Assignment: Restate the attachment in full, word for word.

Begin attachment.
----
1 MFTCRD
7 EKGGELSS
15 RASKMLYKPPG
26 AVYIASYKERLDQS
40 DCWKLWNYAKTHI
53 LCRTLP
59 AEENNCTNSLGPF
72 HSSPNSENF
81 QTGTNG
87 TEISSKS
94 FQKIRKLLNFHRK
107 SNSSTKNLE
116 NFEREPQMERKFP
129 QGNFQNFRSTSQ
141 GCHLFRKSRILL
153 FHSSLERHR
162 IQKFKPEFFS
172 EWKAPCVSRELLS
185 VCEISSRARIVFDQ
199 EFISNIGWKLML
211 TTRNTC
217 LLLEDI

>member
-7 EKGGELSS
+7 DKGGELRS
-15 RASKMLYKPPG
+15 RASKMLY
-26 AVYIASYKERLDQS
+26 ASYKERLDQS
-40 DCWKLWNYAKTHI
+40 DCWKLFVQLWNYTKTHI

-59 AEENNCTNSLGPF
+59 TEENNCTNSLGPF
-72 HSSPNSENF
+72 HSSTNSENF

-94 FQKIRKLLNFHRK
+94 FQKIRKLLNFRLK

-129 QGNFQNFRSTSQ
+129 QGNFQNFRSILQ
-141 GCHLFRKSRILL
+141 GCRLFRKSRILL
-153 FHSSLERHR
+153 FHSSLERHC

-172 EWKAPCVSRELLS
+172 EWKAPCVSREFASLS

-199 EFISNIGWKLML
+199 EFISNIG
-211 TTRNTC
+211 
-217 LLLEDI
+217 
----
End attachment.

1 MFTCRD
7 EKGGELSS
15 RASKMLYKPPG
26 AVYIASYKERLDQS
40 DCWKLWNYAKTHI
53 LCRTLP
59 AEENNCTNSLGPF
72 HSSPNSENF
81 QTGTNG
87 TEISSKS
94 FQKIRKLLNFHRK
107 SNSSTKNLE
116 NFEREPQMERKFP
129 QGNFQNFRSTSQ
141 GCHLFRKSRILL
153 FHSSLERHR
162 IQKFKPEFFS
172 EWKAPCVSRELLS
185 VCEISSRARIVFDQ
199 EFISNIGWKLML
211 TTRNTC
217 LLLEDI

>member
-7 EKGGELSS
+7 DKGGELRS
-15 RASKMLYKPPG
+15 RASKMLY
-26 AVYIASYKERLDQS
+26 ASYKERLDQS
-40 DCWKLWNYAKTHI
+40 DCWKLFVQLWNYTKTHI

-59 AEENNCTNSLGPF
+59 TEENNCTNSLGPF
-72 HSSPNSENF
+72 HSSTNSENF

-94 FQKIRKLLNFHRK
+94 FQKIRKLLNFRLK

-129 QGNFQNFRSTSQ
+129 QGNFQNFRSILQ
-141 GCHLFRKSRILL
+141 GCRLFRKSRILL
-153 FHSSLERHR
+153 FHSSLERHC

-172 EWKAPCVSRELLS
+172 EWKAPCVSREFASLS

-199 EFISNIGWKLML
+199 EFISNIG
-211 TTRNTC
+211 
-217 LLLEDI
+217 